Enabling unassisted solar water splitting by iron oxide and silicon.

Jang JW, Du C, Ye Y, Lin Y, Yao X, Thorne J, Liu E, McMahon G, Zhu J, Javey A, Guo J, Wang D - Nat Commun (2015)

Morphology evolution of haematite as a result of the re-growth treatments.Scanning electron micrographs image of (a) sdH, (b) rgH I, (c) rgH II and (d) rgH III; scale bars, 100 nm. Magnified views of selected areas in the main frames are presented in the insets. Transmission electron micrographs of focused ion beam prepared cross-sectional samples of (e) sdH, (f) rgH I, (g) rgH II and (h) rgH III, scale bars, 500 nm.
© Copyright Policy - open-access
Related In: Results  -  Collection

License
Show All Figures
getmorefigures.php?uid=PMC4490416&req=5

f3: Morphology evolution of haematite as a result of the re-growth treatments.Scanning electron micrographs image of (a) sdH, (b) rgH I, (c) rgH II and (d) rgH III; scale bars, 100 nm. Magnified views of selected areas in the main frames are presented in the insets. Transmission electron micrographs of focused ion beam prepared cross-sectional samples of (e) sdH, (f) rgH I, (g) rgH II and (h) rgH III, scale bars, 500 nm.
Mentions: Electron micrographs (Fig. 3) landed us further support on the understanding that the re-growth strategy is effective in re-organizing haematite surfaces. Small (∼70 nm), random structures were most prominent for sdH; the orderliness of the structures was clearly improved after the second regrowth treatment (rgH II). Further regrowth (rgH III), nevertheless, resulted in overgrowth that affects the PEC performance negatively (Supplementary Fig. 2). The PEC behaviours are well corroborated with the changes in the LO peak intensities (Fig. 2b) and increased (104) peak intensities (Fig. 2a).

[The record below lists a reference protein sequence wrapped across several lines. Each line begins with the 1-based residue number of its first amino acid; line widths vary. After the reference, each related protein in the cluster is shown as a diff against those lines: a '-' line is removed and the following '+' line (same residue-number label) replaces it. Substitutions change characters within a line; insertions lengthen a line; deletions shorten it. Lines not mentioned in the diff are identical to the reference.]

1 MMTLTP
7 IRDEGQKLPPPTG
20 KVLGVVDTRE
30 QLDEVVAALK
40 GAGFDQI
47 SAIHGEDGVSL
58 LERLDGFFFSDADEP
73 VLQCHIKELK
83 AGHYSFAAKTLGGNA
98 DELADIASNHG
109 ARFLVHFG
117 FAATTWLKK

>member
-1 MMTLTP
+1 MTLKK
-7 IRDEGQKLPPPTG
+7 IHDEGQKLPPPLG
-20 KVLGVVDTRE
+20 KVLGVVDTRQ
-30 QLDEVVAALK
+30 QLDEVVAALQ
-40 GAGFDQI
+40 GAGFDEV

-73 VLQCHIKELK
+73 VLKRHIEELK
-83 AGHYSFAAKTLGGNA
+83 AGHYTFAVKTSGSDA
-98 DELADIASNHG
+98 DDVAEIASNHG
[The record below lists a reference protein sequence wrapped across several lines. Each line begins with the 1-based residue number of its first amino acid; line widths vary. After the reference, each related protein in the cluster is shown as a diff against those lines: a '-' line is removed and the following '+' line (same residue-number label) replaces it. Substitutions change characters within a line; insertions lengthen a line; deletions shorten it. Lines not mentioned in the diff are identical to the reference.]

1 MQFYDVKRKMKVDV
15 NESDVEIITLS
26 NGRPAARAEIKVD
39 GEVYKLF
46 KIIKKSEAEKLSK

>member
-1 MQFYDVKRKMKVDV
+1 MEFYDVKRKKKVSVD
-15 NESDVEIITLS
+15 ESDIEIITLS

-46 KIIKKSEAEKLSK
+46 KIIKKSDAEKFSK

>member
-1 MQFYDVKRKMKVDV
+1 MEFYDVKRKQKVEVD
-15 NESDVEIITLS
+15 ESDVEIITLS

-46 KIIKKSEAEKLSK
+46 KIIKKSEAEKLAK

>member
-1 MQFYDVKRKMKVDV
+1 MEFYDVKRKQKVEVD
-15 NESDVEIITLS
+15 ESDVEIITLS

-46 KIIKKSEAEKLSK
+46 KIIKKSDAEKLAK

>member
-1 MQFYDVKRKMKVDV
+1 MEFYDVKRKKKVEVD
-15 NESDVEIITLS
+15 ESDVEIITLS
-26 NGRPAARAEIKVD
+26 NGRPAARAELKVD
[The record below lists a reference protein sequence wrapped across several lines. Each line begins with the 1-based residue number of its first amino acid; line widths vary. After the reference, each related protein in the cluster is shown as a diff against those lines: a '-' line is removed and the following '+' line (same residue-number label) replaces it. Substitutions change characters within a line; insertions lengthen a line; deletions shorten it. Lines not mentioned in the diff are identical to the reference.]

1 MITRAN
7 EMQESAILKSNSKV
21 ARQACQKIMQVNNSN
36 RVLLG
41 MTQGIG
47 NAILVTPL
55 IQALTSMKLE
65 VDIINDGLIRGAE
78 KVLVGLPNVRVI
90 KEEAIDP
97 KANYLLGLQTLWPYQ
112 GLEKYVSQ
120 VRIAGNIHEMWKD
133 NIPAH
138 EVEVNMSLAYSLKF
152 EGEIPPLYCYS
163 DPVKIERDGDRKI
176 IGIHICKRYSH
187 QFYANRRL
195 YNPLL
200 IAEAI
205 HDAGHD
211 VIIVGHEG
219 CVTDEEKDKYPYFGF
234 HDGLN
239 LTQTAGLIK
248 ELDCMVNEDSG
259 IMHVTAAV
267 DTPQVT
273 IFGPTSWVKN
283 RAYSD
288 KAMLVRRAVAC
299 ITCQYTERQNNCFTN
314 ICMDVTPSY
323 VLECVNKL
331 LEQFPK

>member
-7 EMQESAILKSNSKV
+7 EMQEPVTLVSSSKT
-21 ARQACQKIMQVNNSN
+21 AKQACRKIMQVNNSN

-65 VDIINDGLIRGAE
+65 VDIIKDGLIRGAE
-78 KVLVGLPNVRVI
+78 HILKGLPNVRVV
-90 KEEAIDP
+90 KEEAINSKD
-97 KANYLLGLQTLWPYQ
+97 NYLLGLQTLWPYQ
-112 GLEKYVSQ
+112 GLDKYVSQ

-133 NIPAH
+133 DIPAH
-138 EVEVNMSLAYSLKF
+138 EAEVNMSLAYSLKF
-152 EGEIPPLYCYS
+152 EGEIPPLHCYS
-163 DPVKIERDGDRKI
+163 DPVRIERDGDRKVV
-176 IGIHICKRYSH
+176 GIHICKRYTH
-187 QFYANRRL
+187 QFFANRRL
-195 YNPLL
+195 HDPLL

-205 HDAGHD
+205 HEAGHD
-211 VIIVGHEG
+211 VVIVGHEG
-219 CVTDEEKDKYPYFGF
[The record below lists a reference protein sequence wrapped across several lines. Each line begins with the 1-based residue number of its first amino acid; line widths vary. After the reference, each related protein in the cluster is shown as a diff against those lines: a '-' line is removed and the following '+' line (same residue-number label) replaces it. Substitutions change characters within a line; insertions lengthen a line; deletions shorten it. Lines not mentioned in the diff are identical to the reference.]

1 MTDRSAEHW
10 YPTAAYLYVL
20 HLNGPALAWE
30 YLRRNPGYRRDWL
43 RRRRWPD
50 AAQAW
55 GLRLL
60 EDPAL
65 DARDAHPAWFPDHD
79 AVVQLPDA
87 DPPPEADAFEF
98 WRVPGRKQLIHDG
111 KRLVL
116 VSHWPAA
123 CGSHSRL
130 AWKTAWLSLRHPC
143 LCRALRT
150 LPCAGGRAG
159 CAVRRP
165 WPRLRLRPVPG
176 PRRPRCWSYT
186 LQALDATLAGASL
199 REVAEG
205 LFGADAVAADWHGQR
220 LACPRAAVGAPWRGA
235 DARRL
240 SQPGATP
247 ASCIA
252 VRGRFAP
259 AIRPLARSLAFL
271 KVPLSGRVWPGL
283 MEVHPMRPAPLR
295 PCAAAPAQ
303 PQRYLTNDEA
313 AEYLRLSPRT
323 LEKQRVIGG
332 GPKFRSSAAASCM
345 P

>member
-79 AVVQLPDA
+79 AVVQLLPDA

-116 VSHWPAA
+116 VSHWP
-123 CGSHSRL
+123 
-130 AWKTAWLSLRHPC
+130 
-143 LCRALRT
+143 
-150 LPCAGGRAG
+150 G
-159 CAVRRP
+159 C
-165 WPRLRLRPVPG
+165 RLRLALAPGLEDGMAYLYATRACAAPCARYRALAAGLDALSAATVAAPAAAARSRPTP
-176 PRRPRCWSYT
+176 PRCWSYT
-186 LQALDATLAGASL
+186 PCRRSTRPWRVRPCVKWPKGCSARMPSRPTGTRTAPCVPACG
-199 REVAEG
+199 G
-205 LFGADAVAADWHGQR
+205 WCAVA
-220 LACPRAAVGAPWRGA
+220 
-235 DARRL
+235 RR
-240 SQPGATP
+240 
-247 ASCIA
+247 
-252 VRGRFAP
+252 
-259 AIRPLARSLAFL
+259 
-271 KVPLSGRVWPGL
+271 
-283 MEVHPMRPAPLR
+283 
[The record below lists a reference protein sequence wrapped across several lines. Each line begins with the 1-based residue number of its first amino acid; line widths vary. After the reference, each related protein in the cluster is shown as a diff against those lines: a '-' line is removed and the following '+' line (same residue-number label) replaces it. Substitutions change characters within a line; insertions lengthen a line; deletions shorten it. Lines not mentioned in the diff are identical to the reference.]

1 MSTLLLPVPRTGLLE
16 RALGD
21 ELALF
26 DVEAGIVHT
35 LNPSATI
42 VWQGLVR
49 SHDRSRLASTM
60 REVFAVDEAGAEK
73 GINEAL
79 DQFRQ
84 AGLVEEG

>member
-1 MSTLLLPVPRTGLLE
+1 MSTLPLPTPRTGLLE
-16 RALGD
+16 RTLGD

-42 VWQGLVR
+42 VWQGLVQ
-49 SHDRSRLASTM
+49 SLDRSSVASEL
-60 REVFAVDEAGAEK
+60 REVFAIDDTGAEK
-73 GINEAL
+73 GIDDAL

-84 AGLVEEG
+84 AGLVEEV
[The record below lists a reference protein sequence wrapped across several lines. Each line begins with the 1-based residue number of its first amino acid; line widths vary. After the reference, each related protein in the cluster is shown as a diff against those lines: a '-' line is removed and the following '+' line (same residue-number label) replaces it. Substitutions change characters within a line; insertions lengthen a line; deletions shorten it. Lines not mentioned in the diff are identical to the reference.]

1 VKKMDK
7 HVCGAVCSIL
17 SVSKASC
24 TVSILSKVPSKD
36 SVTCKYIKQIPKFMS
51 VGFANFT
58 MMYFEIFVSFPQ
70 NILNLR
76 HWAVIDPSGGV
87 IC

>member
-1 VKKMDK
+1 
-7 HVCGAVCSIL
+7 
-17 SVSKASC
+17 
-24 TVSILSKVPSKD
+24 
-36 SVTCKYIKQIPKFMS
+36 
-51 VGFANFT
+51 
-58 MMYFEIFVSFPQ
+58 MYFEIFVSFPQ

Bottom Line: Here we show that, by using the prototypical photoanode material of haematite as a study tool, structural disorders on or near the surfaces are important causes of the low photovoltages.We develop a facile re-growth strategy to reduce surface disorders and as a consequence, a turn-on voltage of 0.45 V (versus reversible hydrogen electrode) is achieved.This result permits us to construct a photoelectrochemical device with a haematite photoanode and Si photocathode to split water at an overall efficiency of 0.91%, with NiFeOx and TiO2/Pt overlayers, respectively.

View Article: PubMed Central - PubMed

Affiliation: Department of Chemistry, Merkert Chemistry Center, Boston College, 2609 Beacon St, Chestnut Hill, Massachusetts 02467, USA.

ABSTRACT
Photoelectrochemical (PEC) water splitting promises a solution to the problem of large-scale solar energy storage. However, its development has been impeded by the poor performance of photoanodes, particularly in their capability for photovoltage generation. Many examples employing photovoltaic modules to correct the deficiency for unassisted solar water splitting have been reported to-date. Here we show that, by using the prototypical photoanode material of haematite as a study tool, structural disorders on or near the surfaces are important causes of the low photovoltages. We develop a facile re-growth strategy to reduce surface disorders and as a consequence, a turn-on voltage of 0.45 V (versus reversible hydrogen electrode) is achieved. This result permits us to construct a photoelectrochemical device with a haematite photoanode and Si photocathode to split water at an overall efficiency of 0.91%, with NiFeOx and TiO2/Pt overlayers, respectively.

No MeSH data available.


Related in: MedlinePlus